Essay #2- Weber, Veblen, and Gilman - Price 1 Jonathan...

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Price 1 Jonathan Price 203547464 GE Cluster History of Modern Thought 21B Dan Crosby Section 1E Paper #1: Effect of beauty on moral and social progress. Beauty in the Breakdown To be able to comment on the role of beauty in industrial society, one must first be able to define the aesthetic; a truly daunting task, especially given that the focus of most writers during the era was necessarily the economic and social workings that composed their society. Like most of the facets of industrial society, beauty is put to a rigorous standard of analysis and is all but quantified by the social scientists of the era. Beauty can be viewed through diverse lenses, as evidenced in the discrepancies existing between its dynamics in the writings of Veblen, Gilman, and Weber. In all three of these author’s texts, beauty is defined in opposition to utility and rationality, rendering imperative unorthodox methods of thought to not only have a clear understanding of beauty, but to understand its implications as well. Veblen, Weber, and Gilman asserted an evolutionary and historical understanding of beauty by articulating its tendency towards heterogeneity, ability to dominate the human competitive drive, and its self regulating properties with respect to utility to provide a commentary on beauty’s moral and social implications in industrial Europe. Veblen equates man’s aspiration toward beauty with heterogeneity, leading him to conclude that beauty fundamentally hinders man’s ability to act in his own best interest. Ever the austere utilitarian, Veblen satirizes man’s proclivity to squander his time and effort on items and activities that have no economic value whatsoever. This is a direct result of the atavism of ancestral memory, which encourages men to seek continuously greater status in society. 1 This 1 1 Thorstein Veblen, The Theory of the Leisure Class (New York: Macmillin Press, 1898), p.34.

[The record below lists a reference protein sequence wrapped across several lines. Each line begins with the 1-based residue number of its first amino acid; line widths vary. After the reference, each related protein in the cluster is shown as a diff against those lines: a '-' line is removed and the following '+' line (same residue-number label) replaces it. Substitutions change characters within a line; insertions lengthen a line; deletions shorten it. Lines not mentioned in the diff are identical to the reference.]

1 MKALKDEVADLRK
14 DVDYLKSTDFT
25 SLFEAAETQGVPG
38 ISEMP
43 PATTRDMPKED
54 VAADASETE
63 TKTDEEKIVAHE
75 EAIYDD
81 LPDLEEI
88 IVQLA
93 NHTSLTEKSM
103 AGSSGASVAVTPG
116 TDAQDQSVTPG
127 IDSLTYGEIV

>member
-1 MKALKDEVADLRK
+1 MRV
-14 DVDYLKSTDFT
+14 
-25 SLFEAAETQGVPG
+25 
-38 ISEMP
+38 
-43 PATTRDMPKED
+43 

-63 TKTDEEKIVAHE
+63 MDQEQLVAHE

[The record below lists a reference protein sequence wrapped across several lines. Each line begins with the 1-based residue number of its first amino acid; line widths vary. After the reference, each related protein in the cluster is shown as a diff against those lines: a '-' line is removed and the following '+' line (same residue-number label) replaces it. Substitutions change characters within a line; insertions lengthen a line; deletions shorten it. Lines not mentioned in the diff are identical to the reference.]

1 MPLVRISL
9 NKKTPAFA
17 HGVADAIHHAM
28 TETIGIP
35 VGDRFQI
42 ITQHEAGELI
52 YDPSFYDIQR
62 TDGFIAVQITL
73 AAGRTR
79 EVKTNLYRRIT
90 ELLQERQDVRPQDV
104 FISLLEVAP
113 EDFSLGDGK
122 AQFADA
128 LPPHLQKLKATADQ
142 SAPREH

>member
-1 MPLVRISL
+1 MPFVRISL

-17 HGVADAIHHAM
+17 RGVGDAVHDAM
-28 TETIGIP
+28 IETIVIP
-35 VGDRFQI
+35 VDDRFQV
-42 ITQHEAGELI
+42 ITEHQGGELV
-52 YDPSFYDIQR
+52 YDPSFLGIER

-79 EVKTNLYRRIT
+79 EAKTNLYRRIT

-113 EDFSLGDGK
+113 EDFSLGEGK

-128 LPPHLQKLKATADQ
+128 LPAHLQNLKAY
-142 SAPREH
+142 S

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Price 2 leads to a phenomenon which Veblen calls conspicuous leisure, which is essentially viewed as the standard of beauty by society. This universal view of beauty has been, from the days of the Greek philosophers to the present, a life free from the toil necessary for everyday human life. Indeed, the life of leisure is “beautiful and ennobling in all civilized men's eyes.” 2 Anything that distinguishes the individual from his true position and seemingly severs his connection with the everyday is to be viewed as beautiful. This vestige of status as a prerequisite to successful self-
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